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Maarten Maartensz:    Philosophical Dictionary | Filosofisch Woordenboek   F - First Order Logic

 First Order Logic: In logic: Quantified predicate logic where the quantified terms are only subject terms and no predicates. A standard abbreviation in mathematical logic is FOL.It is a fairly interesting fact that First Order Logic (and Propositional Logic) sort of chrystallized out of considerably more powerful and complicated systems (of Frege and of Russell and Whitehead) as systems that were interesting in their own rights. There are a number of interesting results about FOL, notably by Lindström, that show that FOL is in some - technical - senses optimal given its means and restrictions. Also, it is an interesting fact that standard set-theory is a first-order theory (but not pure predicate logic, since it is based on the primitive "is an element of"). This also means that in set theory one has a considerable amount of something much like higher order logic, since one has something like the equivalent for any predicate P(x1 .. xn) by defining p = |x1 .. xn : P(x1 .. xn) and using (x1 .. xn)(p)( (x1 .. xn) e p --> .... ) ) where ( (x1 .. xn) e p --> .... ) ) will be a formula about all n-ary predicates. Or briefly, because in 'x e z' one can use 'z' much as if it is a predicate of 'x' and definable by abstraction. Likewise, having Higher Order Logic one can set up in it equivalents of set theory (without using the set-theoretical primitive 'is element of' or by defining it).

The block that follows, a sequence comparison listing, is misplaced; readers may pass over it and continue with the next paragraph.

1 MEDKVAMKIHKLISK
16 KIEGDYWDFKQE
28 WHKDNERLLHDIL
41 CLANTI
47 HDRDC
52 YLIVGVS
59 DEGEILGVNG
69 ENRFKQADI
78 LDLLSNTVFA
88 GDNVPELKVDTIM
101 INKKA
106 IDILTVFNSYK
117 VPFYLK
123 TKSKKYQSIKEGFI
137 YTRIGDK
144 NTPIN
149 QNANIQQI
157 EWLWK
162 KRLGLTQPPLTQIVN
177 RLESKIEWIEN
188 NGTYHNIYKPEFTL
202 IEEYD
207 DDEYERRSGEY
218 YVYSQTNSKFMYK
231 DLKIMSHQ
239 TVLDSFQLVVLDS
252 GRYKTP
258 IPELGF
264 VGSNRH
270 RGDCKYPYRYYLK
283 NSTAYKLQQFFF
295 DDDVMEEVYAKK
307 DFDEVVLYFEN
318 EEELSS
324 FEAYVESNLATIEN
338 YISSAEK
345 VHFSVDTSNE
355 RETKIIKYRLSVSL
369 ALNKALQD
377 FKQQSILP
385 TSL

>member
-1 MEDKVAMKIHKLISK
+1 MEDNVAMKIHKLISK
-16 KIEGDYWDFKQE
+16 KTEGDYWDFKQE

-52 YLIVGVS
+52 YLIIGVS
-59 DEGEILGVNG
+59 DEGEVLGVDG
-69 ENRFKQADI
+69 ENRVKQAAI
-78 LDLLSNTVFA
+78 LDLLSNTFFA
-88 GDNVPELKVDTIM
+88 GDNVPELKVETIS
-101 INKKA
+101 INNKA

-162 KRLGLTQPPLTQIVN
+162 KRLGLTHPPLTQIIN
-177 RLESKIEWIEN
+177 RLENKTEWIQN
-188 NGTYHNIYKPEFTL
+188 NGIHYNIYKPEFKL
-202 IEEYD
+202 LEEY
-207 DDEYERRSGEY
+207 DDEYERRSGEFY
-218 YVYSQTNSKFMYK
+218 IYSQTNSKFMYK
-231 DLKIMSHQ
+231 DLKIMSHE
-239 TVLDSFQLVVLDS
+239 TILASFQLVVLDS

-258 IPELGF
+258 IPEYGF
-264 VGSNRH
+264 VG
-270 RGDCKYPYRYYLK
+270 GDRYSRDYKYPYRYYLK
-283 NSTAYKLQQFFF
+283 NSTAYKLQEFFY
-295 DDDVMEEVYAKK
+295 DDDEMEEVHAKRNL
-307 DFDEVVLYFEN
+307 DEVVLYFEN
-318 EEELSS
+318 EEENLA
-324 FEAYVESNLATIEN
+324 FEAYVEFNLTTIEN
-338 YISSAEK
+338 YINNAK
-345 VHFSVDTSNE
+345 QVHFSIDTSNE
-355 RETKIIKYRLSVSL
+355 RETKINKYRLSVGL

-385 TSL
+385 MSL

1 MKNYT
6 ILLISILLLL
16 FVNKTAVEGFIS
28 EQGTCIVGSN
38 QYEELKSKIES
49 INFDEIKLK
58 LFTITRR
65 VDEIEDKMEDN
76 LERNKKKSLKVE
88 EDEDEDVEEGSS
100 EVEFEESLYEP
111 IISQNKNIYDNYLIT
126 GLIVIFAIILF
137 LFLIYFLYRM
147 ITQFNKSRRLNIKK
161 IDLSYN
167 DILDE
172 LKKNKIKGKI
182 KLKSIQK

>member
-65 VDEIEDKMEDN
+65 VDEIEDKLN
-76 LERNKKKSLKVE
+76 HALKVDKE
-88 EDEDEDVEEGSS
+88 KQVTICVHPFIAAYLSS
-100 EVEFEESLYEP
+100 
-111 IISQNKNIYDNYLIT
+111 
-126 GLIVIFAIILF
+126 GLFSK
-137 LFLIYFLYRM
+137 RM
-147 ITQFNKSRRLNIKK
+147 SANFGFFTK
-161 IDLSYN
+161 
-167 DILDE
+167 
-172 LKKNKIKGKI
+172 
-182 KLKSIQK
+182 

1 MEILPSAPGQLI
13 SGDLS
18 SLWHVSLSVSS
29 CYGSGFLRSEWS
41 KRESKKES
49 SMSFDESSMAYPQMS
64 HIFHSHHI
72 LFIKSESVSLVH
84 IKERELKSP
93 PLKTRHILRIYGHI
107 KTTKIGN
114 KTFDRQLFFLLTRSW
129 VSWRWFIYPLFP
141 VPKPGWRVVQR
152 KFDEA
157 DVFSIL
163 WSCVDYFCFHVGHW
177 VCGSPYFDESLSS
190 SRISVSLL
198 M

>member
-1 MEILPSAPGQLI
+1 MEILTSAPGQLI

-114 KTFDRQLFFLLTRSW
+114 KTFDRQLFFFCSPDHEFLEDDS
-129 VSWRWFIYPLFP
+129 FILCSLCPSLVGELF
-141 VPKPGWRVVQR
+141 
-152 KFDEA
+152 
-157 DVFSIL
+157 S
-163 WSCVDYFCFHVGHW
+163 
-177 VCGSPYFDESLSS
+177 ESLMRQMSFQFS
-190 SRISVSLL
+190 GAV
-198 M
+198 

Literature:

Shapiro, Shoenfield

Original: Oct 15, 2007                                                 Last edited: 12 December 2011.